DECCAN HERALD/20 Sept 2000
In Dogged Pursuit
By Sheila Kumar
I'm looking for a mate for my Boss. Before the unsuspecting reader jumps to the startling conclusion that I am matchmaking for my employer, I must clarify that Boss is my Golden Retriever. Even as Goldens go, Boss is gorgeous. Sable coloured with velvet brown eyes and a most affable disposition, he's a stunning chappie. What's more, he has a pedigree and a family tree so studded with champions, it would put many a human family tree of prominent lineage to shame. But at a little under three years, Boss is still a bachelor.
The search has been on in earnest, for quite a while now. Our requirements initially were, or so we thought, quite reasonable: a top drawer pedigree, a light golden coat, a vice-free nature and of course, drop dead good looks. Trimmed toenails, clean teeth and an ability to fetch and as well as scan the daily newspaper for the headlines would undoubtedly be assets. We posted notices, spread the news that we were in the market for a dog-in-law and waited for the deluge.
Only, there was no deluge. Maybe word has spread that we are too demanding, suggested my husband. Boss wagged his magnificent tail in agreement and shot me a reproving look. The days they were a- passing and it was clear the mongrel brigade in the locality was hooting in derision. It was time to hunt on a war footing. With reduced expectations, of course.
We saw two lovely Goldens but both were male. We saw a cute Golden and she was female. Negotiations were started, we were invited to tea at her owner's place and matters seemed to be progressing well. The female Golden was brought into the parlour after tea, her coat brushed to a high gleam. Before we could make her acquaintance though, she jumped onto the tea table, quaffed three cupcakes in rapid succession, broke a china sugar pot and upset the rabri. We made our polite exit as soon as we could. This underbred, wild creature was no proper mate for Boss.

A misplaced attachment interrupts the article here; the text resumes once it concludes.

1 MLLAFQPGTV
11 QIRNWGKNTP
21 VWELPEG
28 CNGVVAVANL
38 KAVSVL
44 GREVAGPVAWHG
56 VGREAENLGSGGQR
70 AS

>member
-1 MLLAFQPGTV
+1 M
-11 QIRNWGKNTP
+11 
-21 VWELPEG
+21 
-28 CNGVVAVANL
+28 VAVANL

We saw a beauty of a Golden in Kotagiri. She was of noble lineage too, except her great- grandmother had turned rabid. What if the sins of the great- grandparents were visited on the litter of the following generations? We opted out, aware that we were fast acquiring a reputation of being picky in-law types.
The vet at Wellington called. He had found a `sweet` female retriever, he said. We rushed over. Here too, the visit involved some tea-drinking. As we sat sipping from our cups, a dog entered the room. A strange dog, it was unlike any dog I had seen. It had a brownish-red coat with tufts of fur here and there. One ear stood up, in the fashion of the best Alsation. The other flopped, quite like a spaniel's ear. And oh yes, this dog had a small curly tail.
We stared in stupefaction ``She's Sundari,`` the vet told us proudly. ``Her father is a German Shepherd and her mother is a Golden..no, a red setter.`` I opened my mouth to ask about that curly tail, then thought better of it. At which, in the best tradition of in-law visits, we suddenly remembered a pressing engagement and scooted, promising to get back to the vet.
By this time, Boss was beginning to look a bit down in the mouth. He took to sulking. Then the vet rang with some good news. He'd found a two-year-old female retriever rejoicing in the name of Lyndsey. Lyndsey behaved with demure circumspection when we went to look her over. Our search seemed at an end.
We should have known better. After all the astral and physical configurations were found to be promising, Boss spent a couple of nights at Lyndsey's place. Nothing happened. Then Lyndsey came over and spent the weekend at out place. Nothing happened. This was definitely not love at first sight. Or, for that matter, second or third sight, either.
The search for a mate for Boss is still on. Now we will settle for a good-looking Golden with a pleasant disposition It doesn't matter if she can`t sit, come to heel or roll over. Boss is not getting any younger, you see.
Labels: dogs, Humour